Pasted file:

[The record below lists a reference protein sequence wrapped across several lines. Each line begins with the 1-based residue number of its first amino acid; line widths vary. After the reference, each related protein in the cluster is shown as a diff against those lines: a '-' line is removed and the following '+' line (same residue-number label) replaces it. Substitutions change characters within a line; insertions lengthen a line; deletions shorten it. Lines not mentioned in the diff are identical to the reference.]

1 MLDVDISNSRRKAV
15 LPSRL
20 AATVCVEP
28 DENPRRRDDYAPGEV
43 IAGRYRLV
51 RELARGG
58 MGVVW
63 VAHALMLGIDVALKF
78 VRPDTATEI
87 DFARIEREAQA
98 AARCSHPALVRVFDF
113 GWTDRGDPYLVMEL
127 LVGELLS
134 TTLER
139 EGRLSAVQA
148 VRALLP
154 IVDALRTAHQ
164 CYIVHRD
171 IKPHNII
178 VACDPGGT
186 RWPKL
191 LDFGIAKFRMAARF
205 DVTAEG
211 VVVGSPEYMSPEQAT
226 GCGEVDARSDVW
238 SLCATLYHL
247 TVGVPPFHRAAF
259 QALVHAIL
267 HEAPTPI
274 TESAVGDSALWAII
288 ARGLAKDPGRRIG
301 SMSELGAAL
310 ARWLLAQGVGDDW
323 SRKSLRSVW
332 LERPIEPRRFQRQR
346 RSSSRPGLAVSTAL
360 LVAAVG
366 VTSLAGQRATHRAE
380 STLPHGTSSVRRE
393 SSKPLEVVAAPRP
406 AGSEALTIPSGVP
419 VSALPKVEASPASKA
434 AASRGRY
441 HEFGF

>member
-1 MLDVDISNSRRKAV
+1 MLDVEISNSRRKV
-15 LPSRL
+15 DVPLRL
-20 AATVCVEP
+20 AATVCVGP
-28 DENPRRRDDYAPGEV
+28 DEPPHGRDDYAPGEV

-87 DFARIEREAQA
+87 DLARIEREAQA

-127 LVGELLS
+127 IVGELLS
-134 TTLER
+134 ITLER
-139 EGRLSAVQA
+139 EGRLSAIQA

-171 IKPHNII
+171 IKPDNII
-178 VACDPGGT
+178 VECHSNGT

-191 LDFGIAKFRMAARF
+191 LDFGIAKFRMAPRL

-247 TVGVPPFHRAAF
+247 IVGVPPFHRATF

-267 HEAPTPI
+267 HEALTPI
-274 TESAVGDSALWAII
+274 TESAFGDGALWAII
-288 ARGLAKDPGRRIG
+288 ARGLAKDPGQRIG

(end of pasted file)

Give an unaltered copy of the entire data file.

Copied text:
[The record below lists a reference protein sequence wrapped across several lines. Each line begins with the 1-based residue number of its first amino acid; line widths vary. After the reference, each related protein in the cluster is shown as a diff against those lines: a '-' line is removed and the following '+' line (same residue-number label) replaces it. Substitutions change characters within a line; insertions lengthen a line; deletions shorten it. Lines not mentioned in the diff are identical to the reference.]

1 MLDVDISNSRRKAV
15 LPSRL
20 AATVCVEP
28 DENPRRRDDYAPGEV
43 IAGRYRLV
51 RELARGG
58 MGVVW
63 VAHALMLGIDVALKF
78 VRPDTATEI
87 DFARIEREAQA
98 AARCSHPALVRVFDF
113 GWTDRGDPYLVMEL
127 LVGELLS
134 TTLER
139 EGRLSAVQA
148 VRALLP
154 IVDALRTAHQ
164 CYIVHRD
171 IKPHNII
178 VACDPGGT
186 RWPKL
191 LDFGIAKFRMAARF
205 DVTAEG
211 VVVGSPEYMSPEQAT
226 GCGEVDARSDVW
238 SLCATLYHL
247 TVGVPPFHRAAF
259 QALVHAIL
267 HEAPTPI
274 TESAVGDSALWAII
288 ARGLAKDPGRRIG
301 SMSELGAAL
310 ARWLLAQGVGDDW
323 SRKSLRSVW
332 LERPIEPRRFQRQR
346 RSSSRPGLAVSTAL
360 LVAAVG
366 VTSLAGQRATHRAE
380 STLPHGTSSVRRE
393 SSKPLEVVAAPRP
406 AGSEALTIPSGVP
419 VSALPKVEASPASKA
434 AASRGRY
441 HEFGF

>member
-1 MLDVDISNSRRKAV
+1 MLDVEISNSRRKV
-15 LPSRL
+15 DVPLRL
-20 AATVCVEP
+20 AATVCVGP
-28 DENPRRRDDYAPGEV
+28 DEPPHGRDDYAPGEV

-87 DFARIEREAQA
+87 DLARIEREAQA

-127 LVGELLS
+127 IVGELLS
-134 TTLER
+134 ITLER
-139 EGRLSAVQA
+139 EGRLSAIQA

-171 IKPHNII
+171 IKPDNII
-178 VACDPGGT
+178 VECHSNGT

-191 LDFGIAKFRMAARF
+191 LDFGIAKFRMAPRL

-247 TVGVPPFHRAAF
+247 IVGVPPFHRATF

-267 HEAPTPI
+267 HEALTPI
-274 TESAVGDSALWAII
+274 TESAFGDGALWAII
-288 ARGLAKDPGRRIG
+288 ARGLAKDPGQRIG